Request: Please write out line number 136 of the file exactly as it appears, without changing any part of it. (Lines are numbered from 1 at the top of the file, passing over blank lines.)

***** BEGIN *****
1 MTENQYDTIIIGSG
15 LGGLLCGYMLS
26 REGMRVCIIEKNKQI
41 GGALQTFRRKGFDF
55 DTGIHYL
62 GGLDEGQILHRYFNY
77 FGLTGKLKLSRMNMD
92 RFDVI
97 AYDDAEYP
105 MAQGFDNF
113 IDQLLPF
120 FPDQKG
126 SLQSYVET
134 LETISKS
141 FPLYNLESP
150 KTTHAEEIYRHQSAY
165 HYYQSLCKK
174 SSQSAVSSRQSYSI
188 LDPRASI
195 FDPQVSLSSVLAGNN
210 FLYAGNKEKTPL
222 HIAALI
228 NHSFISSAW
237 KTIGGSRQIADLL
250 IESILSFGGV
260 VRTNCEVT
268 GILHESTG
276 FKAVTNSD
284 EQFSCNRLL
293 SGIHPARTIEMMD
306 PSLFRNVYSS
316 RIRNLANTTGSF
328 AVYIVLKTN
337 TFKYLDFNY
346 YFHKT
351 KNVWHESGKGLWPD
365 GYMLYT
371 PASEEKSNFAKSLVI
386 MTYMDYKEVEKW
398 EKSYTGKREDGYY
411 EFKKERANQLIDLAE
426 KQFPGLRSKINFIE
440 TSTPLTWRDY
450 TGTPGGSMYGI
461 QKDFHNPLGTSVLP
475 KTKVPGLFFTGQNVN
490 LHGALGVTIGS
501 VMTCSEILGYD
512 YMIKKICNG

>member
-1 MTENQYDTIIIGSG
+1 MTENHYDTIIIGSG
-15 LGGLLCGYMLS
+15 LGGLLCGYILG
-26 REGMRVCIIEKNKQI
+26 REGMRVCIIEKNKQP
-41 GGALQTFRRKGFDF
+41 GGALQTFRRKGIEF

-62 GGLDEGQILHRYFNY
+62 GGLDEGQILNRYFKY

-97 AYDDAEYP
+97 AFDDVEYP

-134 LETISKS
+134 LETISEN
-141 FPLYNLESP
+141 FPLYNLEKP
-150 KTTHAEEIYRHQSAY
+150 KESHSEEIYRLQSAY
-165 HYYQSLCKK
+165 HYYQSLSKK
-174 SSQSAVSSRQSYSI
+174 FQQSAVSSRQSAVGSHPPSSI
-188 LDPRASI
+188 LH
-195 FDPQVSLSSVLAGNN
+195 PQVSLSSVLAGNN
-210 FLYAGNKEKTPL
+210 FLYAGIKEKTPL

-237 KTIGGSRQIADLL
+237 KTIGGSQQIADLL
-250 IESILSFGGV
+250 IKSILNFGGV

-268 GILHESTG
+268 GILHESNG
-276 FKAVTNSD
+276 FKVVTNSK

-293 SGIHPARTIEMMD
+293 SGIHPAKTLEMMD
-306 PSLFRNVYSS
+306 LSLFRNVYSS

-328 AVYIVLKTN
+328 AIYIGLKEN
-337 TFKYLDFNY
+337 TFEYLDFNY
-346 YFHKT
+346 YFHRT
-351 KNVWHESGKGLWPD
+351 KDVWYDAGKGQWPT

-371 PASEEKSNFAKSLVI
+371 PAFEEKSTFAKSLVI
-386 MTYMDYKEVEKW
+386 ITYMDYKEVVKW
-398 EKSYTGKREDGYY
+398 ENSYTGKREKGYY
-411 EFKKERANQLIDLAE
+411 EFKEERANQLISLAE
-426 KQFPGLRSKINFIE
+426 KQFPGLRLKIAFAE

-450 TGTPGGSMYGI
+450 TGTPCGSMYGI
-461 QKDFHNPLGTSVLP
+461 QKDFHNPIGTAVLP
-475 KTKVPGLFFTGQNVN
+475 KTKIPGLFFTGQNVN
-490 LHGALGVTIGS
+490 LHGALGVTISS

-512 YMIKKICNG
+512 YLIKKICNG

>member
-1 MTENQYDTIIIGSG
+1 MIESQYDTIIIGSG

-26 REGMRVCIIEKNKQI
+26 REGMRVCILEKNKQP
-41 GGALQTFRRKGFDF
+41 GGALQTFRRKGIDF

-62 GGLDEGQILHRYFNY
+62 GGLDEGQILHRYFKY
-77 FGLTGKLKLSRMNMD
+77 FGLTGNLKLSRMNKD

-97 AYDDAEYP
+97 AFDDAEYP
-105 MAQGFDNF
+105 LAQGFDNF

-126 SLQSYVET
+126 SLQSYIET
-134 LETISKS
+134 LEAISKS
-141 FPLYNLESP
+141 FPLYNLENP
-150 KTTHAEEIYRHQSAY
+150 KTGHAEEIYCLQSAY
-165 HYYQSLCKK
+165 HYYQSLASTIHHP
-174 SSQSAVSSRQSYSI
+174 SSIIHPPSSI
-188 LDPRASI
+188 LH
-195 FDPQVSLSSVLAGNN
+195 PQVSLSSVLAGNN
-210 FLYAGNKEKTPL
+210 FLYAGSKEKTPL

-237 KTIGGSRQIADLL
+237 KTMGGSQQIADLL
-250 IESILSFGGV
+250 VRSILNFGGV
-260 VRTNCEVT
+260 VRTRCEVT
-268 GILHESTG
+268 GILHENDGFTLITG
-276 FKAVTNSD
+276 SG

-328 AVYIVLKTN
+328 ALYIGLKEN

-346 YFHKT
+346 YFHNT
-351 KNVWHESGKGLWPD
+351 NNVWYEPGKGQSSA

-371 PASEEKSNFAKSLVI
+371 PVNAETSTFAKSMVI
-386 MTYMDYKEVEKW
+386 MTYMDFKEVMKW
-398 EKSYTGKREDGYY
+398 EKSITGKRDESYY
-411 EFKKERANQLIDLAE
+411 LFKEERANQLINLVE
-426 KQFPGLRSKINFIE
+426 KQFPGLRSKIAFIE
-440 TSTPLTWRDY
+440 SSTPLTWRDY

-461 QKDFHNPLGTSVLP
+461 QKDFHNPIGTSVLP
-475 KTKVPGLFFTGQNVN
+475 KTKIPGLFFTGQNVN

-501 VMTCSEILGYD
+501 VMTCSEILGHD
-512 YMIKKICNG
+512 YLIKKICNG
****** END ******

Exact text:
-134 LETISKS